Devoted to the Propagation and Defense of New Testament Christianity
September 22, 1955

"When They Had Fulfilled Their Ministration"

George P. Estes, Maplewood, Missouri

The rule given by inspiration for exegesis is that no scripture is of private interpretation, (2 Pet. 1:20.) Therefore, before drawing any conclusions as to the meaning of "ministration" in Acts 12:25, it is necessary to look at its meaning and usage in other verses.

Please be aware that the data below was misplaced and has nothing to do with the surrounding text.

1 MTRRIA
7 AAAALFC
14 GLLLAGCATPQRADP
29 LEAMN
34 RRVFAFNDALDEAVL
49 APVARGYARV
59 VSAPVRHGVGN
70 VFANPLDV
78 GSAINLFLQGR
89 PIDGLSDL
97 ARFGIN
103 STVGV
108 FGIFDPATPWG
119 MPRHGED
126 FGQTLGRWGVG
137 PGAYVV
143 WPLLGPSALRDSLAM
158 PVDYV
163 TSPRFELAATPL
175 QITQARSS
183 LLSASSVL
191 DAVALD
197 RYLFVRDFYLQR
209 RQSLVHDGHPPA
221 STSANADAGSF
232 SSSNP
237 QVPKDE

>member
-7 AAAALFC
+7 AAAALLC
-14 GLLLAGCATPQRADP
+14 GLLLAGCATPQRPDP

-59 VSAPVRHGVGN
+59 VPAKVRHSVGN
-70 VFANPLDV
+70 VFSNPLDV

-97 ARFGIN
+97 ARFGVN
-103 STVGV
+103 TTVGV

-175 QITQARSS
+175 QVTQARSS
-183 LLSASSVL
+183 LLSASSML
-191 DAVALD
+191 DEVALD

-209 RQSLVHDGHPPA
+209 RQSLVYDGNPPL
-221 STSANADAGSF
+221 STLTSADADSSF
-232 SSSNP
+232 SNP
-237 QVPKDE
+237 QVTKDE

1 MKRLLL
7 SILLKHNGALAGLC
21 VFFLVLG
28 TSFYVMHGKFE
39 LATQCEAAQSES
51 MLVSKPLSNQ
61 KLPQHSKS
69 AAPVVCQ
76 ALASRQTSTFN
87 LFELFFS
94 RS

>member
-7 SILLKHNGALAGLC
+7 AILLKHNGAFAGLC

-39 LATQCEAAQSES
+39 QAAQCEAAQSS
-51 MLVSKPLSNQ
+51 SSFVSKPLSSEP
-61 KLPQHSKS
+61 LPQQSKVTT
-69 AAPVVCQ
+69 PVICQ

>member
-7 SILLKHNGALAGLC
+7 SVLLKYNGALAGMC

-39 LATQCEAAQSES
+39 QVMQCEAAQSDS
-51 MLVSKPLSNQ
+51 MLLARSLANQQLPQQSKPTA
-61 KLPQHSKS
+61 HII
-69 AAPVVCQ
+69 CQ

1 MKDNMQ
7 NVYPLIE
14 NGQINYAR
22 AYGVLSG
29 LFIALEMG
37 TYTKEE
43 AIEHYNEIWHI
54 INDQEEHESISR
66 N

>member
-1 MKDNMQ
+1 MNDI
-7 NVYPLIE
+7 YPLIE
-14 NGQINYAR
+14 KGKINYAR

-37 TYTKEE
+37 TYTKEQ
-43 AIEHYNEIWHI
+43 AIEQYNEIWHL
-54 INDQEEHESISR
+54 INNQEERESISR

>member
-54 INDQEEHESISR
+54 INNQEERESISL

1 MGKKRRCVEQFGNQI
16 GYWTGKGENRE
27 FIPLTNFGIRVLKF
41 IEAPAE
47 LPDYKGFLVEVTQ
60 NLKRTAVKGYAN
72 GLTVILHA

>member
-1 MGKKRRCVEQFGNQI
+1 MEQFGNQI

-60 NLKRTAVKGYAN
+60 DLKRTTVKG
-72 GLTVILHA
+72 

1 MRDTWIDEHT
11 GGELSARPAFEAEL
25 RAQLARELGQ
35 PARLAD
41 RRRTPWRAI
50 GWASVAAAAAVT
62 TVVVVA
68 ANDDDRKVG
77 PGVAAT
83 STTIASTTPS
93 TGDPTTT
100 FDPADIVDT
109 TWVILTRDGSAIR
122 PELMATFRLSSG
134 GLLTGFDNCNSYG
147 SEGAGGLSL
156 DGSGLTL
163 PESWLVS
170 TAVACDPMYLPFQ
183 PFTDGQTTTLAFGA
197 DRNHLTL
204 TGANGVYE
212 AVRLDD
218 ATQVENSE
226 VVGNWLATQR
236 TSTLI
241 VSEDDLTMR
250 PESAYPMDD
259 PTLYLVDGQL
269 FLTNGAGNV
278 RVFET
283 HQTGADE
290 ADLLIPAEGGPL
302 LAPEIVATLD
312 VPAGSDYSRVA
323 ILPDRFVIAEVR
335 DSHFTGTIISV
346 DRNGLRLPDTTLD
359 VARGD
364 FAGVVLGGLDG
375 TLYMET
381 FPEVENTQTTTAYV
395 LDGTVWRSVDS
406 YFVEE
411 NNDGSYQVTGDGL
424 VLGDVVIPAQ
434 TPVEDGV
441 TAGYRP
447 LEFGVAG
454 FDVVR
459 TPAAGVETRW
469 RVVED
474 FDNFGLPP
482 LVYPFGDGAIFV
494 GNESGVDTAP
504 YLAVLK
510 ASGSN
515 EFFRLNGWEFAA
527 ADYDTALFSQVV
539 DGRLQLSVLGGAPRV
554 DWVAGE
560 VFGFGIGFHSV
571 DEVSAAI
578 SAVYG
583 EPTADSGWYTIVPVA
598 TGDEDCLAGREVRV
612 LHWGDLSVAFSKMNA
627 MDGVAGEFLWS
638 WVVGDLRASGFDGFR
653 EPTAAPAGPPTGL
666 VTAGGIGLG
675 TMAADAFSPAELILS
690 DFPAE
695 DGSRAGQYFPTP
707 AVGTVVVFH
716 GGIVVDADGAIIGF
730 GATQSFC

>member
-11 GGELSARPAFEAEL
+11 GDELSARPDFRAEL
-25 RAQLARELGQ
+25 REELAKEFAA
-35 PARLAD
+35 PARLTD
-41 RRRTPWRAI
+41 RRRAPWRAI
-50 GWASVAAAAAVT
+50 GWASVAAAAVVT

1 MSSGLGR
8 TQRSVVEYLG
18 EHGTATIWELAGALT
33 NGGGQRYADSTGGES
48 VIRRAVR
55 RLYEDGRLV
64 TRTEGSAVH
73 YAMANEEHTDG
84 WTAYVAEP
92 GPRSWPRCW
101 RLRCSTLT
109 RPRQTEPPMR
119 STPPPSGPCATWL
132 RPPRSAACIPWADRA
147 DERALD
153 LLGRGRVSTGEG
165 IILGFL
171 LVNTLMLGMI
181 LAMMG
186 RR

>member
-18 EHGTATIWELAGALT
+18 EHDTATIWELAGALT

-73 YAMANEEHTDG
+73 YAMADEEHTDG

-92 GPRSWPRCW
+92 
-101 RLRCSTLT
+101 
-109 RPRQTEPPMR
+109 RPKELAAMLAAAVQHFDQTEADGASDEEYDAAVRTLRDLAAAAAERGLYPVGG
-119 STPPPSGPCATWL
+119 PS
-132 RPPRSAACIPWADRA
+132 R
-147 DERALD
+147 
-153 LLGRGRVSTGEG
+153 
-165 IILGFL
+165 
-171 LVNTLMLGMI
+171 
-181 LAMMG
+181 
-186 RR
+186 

Jesus is the perfect example in all things. He said, "Even as the Son of Man came not to be ministered unto, but to minister, and to give His life a ransom for many." (Matt. 20:28.). The two infinitives, "diakoneetheenai (to be ministered unto) and "diakoneenai" ,to minister) in this verse are formed from the same root as the noun in Acts 12:25, "diakonian" (ministration). The meaning of the word 'minister' in reference to Jesus is supplied by other passages in both the Old and New Testaments. Isaiah writes of Him: "Behold my SERVANT whom I uphold." (Isa. 42:1.) It was prophesied that He would suffer and die on the behalf of others, "He shall see the travail of his soul, and shall be satisfied: by the knowledge of Himself shall my righteous SERVANT justify many; and he shall bear their iniquities." (Isa. 53:11.) He took upon Himself the form of a servant to accomplish this mission. (Phil. 2:7.) The whole idea therefore of "to minister" in Matt. 20:28 is expending oneself in service to others; toiling for people; the servant in his activity of work as he executes the commands of another; a servant attending or ministering to the welfare of others.